Catriona Matthew has been given the chance to retain the Solheim Cup after being chosen to captain Europe for the second time in succession.
The 50-year-old Scot led her team to victory over the United States on home soil at Gleneagles in September.
She will be captain again at Inverness Golf Club in Toledo, Ohio, in 2021.
“Winning the Solheim Cup in Scotland was a dream come true, but backing that up with a win in America would be even better,” Matthew said.
“It’s always harder to win on US soil, but I’m honoured to be tasked with the mission. I was lucky enough to be part of the first European team to win on US soil at Colorado Golf Club in 2013 and so know what’s possible.”
That remains the only time Europe have won in the United States and it was also the only time they have retained the trophy, which has been won by the US in 10 of the 16 meetings.
Matthew was part of a winning team three times in her nine appearances as a player, including the side who won at Killeen Castle Golf Resort, Ireland, before defending the trophy.
With Meg Mallon having succeeded Rosie Jones as captain in 2013, Matthew would become the first to lead Europe to successive wins should she repeat September’s success.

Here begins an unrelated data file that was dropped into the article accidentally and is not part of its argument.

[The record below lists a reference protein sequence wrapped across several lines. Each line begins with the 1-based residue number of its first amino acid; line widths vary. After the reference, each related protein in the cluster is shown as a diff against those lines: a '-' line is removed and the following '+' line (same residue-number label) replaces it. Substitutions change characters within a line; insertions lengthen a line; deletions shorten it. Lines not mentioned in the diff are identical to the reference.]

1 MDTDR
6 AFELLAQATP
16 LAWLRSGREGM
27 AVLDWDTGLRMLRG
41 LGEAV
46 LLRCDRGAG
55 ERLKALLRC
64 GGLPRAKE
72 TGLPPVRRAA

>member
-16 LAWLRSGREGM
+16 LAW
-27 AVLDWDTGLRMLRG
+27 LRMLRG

“The American team played extremely well at Gleneagles, but what we accomplished this year and what it meant to people all around the world will serve as further motivation,” the Scot said.
“I’m excited to get down to business, build the next team and see what Europe is capable of at Inverness Club. It’s a very Scottish name, so I’m hoping that’s a good omen.”
The appointment was announced by the Ladies European Tour at the scene of September’s win, with Matthew saying that the event was the pinnacle of her career, even “blowing away” her major victory in the 2009 Women’s British Open.
Dame Laura Davies, a vice-captain in 2019, said: “I think that Catriona was such a great captain that she deserves the chance to go and get the trophy back again.”
Suzann Pettersen, who holed an eight-foot putt to win on the 18th green in the final match at Gleneagles, was also “thrilled” by the news.
“She’s a class act and obviously inspires all the players and team members around her,” she added.
“She’s not only a Solheim Cup legend but she’s also a great leader, friend and mother. She had the faith in me to choose me as a wildcard pick, for which I will forever be grateful, and she deserves all the credit.”
The only other Scot to captain Europe, Dale Reid, failed in her attempt to retain the trophy in Minnesota after leading her side to victory at Loch Lomond in 2000.